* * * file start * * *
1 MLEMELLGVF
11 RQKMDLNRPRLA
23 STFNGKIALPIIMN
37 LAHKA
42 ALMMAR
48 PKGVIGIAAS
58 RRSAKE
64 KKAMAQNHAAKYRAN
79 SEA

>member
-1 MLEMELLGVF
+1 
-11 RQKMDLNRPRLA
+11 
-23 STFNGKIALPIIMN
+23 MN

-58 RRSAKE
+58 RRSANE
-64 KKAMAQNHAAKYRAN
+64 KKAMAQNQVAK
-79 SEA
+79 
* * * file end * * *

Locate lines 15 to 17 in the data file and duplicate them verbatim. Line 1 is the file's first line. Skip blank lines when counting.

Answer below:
-23 STFNGKIALPIIMN
+23 MN

-58 RRSAKE